Friday, August 14, 2009

How to Bleed Money Out the Wazoo: Prt. II

Okay, so it’s not that bad.  But we do seem to be bleeding cash.  And it’s not just because everyone and their mother assumes that because you’ve got a Fulbright and you’re going to Hong Kong you must be loaded:  half the time it’s because you’re just so distracted. 

Case in point:  most of the blinds in our house are nice wooden, two-inch Venetians.  A few, however, were little plastic cheapy things we bought from Wal-mart, and two blinds, in the kitchen, were JC Penney honeycombed clothe drapes that had spent the last 7 years soaking up every bit of grease in our unventilated kitchen.  Once we’d rented the house, we decided we’d better take care of  anything that would make a renter go “Ewww.”  The blinds, especially the kitchen ones, qualified.

So I get out a ruler and my little notebook and stroll from room to room, taking measurements of all the window dressings that need to be replaced, seven total.  Then I get on the phone and call some company down in Atlanta that custom measures these wooden blinds we, in our Yuppie-scum way, like so much.  I pay approximately 10 thousand dollars for these blinds. 

Three weeks later, the blinds arrive—all five of them.  Of course, I don’t realize that two are missing until I’ve already taken down the old blinds in the kitchen, driven over them seven or eight times with my car in disgust, and hung up the new hardware.  Only then does it occur to me that I don’t actually have blinds that fit my kitchen windows. 

So I get on the phone with Mr. Millionaire the blind cutter down in Atlanta.  “You left out two blinds,” I say. 

“No I didn’t,” he responds.  He has a deep, confident voice, the kind of voice that says he has practical skills that someone with a PhD in Victorian literature will never have, and that he never makes mistakes.  I can almost feel his strong, calloused hands caressing my body as I—oh wait, that’s another entry.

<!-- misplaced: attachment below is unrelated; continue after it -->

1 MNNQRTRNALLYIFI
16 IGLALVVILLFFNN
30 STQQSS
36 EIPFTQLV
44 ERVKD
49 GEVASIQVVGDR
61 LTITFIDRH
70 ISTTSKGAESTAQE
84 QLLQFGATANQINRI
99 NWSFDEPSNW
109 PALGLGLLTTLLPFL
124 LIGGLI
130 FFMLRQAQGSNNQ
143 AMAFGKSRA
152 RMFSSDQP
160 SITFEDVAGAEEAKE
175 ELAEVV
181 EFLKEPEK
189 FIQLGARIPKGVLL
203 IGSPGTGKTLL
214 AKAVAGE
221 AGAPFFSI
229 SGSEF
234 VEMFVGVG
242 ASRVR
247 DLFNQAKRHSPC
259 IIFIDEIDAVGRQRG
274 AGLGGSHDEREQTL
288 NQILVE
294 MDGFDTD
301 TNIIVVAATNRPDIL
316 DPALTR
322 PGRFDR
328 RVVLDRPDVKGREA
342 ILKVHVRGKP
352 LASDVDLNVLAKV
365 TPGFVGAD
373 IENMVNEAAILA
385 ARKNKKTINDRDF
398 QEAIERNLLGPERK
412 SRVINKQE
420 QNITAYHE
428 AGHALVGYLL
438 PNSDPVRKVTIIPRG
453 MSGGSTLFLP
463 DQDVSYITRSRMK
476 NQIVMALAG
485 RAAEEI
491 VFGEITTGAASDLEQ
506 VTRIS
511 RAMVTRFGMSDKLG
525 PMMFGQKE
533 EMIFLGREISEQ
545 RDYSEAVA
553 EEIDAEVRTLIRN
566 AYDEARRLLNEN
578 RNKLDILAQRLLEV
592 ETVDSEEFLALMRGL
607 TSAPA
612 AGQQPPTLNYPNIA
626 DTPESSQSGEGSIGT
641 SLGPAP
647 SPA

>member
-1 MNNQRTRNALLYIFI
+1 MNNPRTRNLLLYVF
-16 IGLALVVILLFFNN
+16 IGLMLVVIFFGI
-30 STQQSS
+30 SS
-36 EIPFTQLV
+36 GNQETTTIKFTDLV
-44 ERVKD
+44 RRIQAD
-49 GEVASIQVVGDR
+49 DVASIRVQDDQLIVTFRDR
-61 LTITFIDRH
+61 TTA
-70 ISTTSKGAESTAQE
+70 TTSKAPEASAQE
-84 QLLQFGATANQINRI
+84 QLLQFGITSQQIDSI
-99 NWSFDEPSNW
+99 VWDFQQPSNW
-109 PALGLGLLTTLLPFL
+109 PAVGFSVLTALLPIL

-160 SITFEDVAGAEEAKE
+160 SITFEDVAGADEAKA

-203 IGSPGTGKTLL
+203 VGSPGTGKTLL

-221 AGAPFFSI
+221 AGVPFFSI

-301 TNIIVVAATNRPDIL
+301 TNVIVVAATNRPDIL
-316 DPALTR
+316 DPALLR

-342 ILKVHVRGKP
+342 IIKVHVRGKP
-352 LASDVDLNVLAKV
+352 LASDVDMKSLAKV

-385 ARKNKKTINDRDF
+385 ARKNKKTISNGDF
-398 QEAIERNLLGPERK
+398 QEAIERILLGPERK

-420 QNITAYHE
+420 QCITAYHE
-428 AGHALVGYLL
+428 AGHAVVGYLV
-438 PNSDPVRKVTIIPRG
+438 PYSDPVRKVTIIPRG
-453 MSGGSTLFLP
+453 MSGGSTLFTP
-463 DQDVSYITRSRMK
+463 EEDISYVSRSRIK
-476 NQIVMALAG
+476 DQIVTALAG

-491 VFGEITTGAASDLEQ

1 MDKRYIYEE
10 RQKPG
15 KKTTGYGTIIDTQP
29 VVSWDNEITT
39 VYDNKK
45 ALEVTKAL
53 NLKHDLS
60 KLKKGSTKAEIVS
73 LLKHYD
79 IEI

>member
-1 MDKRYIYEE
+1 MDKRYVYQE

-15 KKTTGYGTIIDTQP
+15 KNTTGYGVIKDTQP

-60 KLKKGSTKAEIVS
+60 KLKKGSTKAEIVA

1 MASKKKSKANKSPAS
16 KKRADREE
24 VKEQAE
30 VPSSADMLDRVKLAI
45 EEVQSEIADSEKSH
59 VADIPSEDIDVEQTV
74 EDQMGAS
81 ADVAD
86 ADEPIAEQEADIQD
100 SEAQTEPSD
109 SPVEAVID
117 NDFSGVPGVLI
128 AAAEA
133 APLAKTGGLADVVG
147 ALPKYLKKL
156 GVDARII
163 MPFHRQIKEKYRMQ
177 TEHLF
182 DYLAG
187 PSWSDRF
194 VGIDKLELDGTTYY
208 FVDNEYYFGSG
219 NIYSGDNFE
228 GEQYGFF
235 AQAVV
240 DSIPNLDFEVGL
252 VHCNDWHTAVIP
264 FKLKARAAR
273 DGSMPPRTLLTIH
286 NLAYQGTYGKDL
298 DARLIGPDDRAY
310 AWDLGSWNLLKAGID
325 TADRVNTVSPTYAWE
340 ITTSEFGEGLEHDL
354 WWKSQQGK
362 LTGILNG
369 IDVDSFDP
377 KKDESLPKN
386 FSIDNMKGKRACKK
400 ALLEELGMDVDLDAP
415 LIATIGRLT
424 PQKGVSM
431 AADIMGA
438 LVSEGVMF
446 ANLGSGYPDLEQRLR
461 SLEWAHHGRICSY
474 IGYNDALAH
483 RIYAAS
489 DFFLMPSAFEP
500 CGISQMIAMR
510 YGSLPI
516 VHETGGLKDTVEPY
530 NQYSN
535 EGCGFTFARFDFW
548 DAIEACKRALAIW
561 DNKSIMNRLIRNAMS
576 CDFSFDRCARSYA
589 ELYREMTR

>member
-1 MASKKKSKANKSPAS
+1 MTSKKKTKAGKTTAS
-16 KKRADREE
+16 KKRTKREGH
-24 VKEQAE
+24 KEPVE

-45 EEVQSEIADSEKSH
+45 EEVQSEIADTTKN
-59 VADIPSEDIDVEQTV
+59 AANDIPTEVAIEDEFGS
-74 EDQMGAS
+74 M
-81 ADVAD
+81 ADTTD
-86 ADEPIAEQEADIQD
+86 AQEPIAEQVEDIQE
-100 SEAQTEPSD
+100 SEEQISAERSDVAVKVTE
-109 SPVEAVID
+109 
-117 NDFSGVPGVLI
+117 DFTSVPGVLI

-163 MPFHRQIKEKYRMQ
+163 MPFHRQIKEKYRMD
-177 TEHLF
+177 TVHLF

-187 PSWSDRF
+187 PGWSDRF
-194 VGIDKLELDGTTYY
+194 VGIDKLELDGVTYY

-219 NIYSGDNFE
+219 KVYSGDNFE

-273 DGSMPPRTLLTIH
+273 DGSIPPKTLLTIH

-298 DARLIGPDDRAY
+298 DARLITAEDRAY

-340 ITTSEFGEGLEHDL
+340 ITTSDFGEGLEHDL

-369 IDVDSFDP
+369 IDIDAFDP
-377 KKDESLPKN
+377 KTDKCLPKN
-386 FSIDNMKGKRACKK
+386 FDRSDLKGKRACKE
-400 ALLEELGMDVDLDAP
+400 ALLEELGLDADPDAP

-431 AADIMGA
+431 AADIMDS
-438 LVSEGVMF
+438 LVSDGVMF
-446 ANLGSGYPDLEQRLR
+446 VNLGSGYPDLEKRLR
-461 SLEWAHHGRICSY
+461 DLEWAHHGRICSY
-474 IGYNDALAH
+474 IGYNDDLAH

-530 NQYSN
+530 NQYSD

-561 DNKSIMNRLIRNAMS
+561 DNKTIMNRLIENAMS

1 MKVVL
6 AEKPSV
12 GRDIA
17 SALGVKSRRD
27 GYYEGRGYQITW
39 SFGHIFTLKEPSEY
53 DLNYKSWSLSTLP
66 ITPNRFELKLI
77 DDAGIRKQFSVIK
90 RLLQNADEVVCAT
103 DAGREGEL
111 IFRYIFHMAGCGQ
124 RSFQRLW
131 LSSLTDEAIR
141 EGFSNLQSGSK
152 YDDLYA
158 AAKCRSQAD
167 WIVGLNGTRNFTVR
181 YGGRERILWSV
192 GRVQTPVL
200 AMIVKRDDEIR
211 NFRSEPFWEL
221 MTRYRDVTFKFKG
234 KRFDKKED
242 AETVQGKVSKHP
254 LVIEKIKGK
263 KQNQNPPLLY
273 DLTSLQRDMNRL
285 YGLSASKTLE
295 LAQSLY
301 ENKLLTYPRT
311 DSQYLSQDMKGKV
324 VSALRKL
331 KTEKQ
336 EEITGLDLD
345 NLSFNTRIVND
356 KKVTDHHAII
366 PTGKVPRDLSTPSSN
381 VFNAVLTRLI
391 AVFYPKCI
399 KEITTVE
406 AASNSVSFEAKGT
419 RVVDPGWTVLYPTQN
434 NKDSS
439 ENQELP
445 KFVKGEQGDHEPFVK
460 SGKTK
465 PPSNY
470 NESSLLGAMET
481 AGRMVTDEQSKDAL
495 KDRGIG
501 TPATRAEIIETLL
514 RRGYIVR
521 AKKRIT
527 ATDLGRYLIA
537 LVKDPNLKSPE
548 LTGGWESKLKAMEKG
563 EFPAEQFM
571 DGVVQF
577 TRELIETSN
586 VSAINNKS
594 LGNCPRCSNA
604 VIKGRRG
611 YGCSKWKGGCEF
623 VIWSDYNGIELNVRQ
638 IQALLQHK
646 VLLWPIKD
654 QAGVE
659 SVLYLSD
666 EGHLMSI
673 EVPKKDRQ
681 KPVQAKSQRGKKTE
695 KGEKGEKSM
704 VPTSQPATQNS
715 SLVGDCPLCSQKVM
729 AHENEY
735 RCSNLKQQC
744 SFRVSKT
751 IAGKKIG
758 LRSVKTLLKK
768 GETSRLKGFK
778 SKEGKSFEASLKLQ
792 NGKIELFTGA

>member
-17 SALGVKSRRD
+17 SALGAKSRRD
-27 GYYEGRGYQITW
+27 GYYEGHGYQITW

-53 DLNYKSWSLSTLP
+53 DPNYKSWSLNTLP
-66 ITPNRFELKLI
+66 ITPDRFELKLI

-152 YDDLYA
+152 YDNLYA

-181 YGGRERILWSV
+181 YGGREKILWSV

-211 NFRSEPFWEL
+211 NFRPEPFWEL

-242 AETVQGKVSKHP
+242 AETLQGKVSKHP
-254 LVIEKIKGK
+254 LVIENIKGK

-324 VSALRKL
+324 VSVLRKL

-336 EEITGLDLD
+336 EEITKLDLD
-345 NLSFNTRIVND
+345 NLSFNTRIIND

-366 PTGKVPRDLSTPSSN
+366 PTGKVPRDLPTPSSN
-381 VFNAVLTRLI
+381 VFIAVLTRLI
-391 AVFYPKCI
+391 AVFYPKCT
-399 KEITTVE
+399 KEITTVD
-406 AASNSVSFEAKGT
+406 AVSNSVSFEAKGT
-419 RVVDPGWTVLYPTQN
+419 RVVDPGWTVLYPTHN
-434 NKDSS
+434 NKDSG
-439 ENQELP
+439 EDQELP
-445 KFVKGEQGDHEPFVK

Anyhow, he sounds smart, and experienced, and like he knows what he’s doing not just in the blind business, but in life in general.  So of course, I challenge him.  “Where’d you learn your math,” I say, “at blind-makers school?”

“Brown,” he says.  “Double major in physics and philosophy.”

“What’s the matter,” I retort, “Ohio State wouldn’t take you?”

“What’s that supposed to mean?”

“Oh, you know what it means.”

“No,” he says.  “It makes entirely no sense at all.  Oh.  Wait a minute, let me guess:  Ohio State is where you went?”

“You forgot my kitchen blinds,” I squeak.

“No I didn’t.”

“Did so.”

“Did not.”  And then he reads, measure by measure, every blind I’ve ever ordered from him in the last twenty years, punctuating each measurement by telling me exactly which window each blind fits, in which room of my house. 

“See,” he says, wrapping it up.  “Nothing for the kitchen.”

I don’t say anything. 

“You still there?”

“The sun hurts my eyes,” I whimper, “when I’m eating my Cocoa-Puffs.”

“No problem,” he says calmly, like the kindly grandfather I never had.  “Give me your measurements.”

So I do.  And the blinds come in two weeks.  And I hang them.  And they look beautiful.  Even if they did cost me two million dollars. 

Then, six days after we vacate our home and head up to the Midwest for a pre-Hong Kong vacation, my wife gets an e-mail from the renters:  “The new blinds came,” they write, “from JC Penney.  What should we do with them?”

My wife looks at me, something like despair mixed with loathing in her eyes.  I try and meet her stare, but finally half to lower my gaze to the floor.  Half to myself, half to her, wholly to the man in Atlanta who will never hear me, I mutter:  “Told you I ordered shades for the kitchen.”  

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